Be well. Practice big medicine.

Newman: Failure to launch first responders sends a message

Stanstead QC–I believe that a strong Emergency Medical Service – including first responders – sends a strong message to all parts of a community. We care enough about each of you to ensure that there will be qualified care providers by your side as quickly as possible each and every time one of you calls 911 for assistance.

So what is a town saying when it continues to delay the launch of its medical first response service? We just can’t see past the paperwork to the potential benefits this program will bring to our community. We’re too busy fundraising for the new arena to realize there will be no one to respond lest a child gets hurt on the new ice surface. We’d like you to bring your business to our town but you need to know that if the ambulance is on a run you’re strictly on your own out there.

There are no good excuses for not having a first responder service in a rural town like Stanstead. Not a single one. We have one ambulance available at a time here. If it’s out on a call the next one might be coming from Magog or Coaticook – 20 minutes away if all is right with the world and a lot longer if it’s midwinter and there’s a storm blowing through the region.

Clearly, the Stanstead Ambulance Service recognizes the need for first response. The Ambulance service was the prime mover for the town’s public access defibrillation program which saw five automatic external defibrillators deployed in publicly-accessible buildings. The AEDs are a solid link in the chain of survival. First Responders are the next essential link in that chain.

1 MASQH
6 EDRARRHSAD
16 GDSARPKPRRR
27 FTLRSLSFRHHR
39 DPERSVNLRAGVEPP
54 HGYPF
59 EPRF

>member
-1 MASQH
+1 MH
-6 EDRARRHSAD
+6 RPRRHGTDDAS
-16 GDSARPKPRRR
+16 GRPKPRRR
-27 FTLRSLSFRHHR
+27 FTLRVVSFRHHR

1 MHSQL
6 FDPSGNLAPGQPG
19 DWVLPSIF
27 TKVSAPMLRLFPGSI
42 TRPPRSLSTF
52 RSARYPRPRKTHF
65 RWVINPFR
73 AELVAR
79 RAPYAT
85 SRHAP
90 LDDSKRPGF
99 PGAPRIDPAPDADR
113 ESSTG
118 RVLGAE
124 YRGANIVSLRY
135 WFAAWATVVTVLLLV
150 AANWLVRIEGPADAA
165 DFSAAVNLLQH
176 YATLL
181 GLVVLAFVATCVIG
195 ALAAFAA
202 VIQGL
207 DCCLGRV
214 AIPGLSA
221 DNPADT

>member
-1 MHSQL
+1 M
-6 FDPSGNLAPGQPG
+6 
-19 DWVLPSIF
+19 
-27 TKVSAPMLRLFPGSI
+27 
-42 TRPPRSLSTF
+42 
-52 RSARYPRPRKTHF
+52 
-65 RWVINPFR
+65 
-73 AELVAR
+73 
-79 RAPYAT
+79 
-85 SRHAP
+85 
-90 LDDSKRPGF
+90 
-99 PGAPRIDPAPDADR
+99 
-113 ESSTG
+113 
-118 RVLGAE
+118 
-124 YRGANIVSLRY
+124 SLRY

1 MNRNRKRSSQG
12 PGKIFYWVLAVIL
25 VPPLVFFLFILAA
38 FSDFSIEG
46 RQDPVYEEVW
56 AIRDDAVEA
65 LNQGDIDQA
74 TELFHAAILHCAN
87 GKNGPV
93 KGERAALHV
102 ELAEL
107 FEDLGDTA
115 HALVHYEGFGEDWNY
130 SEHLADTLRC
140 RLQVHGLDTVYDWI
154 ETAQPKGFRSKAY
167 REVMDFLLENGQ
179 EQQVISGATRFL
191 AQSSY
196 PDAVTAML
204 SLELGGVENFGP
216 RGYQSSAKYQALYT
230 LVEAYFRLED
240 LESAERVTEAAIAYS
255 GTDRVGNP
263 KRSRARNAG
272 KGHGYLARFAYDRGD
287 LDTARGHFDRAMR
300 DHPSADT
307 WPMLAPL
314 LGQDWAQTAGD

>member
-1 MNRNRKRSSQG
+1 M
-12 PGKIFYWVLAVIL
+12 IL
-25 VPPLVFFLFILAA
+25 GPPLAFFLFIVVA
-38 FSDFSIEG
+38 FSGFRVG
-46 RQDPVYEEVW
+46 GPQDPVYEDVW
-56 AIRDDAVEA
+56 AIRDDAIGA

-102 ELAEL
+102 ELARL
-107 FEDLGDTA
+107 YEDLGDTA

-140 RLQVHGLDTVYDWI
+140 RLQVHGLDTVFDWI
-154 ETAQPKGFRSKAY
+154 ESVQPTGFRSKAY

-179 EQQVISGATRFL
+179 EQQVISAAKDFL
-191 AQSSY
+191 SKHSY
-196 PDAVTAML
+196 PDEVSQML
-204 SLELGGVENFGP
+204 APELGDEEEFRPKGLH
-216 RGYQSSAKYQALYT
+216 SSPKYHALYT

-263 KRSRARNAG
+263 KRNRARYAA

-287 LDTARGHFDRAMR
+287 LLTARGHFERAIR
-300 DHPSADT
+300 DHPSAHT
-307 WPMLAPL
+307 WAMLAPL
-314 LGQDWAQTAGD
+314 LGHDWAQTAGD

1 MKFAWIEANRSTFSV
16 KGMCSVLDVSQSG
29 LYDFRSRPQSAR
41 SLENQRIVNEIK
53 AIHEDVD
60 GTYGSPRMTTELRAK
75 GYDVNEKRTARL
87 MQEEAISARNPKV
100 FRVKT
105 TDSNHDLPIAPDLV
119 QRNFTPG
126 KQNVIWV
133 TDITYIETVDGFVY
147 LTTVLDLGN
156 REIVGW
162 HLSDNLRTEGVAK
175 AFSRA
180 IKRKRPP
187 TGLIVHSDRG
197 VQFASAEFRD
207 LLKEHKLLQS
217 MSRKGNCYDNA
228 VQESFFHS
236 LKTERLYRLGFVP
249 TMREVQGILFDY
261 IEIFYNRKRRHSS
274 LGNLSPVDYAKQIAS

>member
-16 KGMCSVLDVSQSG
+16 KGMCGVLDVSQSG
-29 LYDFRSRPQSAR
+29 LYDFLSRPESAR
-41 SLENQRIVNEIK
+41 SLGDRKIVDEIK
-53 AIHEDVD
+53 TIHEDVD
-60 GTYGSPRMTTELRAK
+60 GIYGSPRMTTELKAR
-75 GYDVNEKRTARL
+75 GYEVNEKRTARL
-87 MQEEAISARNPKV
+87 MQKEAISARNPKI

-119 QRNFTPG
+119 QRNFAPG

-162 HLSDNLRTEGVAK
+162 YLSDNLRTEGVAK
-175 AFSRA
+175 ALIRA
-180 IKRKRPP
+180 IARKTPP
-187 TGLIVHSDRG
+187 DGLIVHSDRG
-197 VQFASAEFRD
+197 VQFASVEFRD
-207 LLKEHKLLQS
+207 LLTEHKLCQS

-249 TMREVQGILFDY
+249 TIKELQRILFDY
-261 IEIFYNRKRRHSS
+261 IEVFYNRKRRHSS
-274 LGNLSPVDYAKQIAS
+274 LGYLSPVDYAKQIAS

The chain can only be as strong as its weakest link. And the potential for lifesaving is not maximized when there are enormous delays between accessing the EMS system and the arrival of ambulance medics.

We moved here last June. During the summer there was talk about establishing a medical first response program in town. It didn’t happen. Last Christmas word went out the town was seriously considering launching a first response program. Applications were taken. The rumoured launch date for first response was May 1st.

I put in my paperwork before the program was even officially announced. I waited to hear if my application for the first response program would be accepted. Eventually I heard I could expect an interview with the new Fire Chief and the EMS Coordinator responsible for the project.

I’m still waiting.

So is rest of the community.

Failure to launch sends an equally powerful message.
Sadly, it’s the wrong one.

Be well. Practice big medicine.

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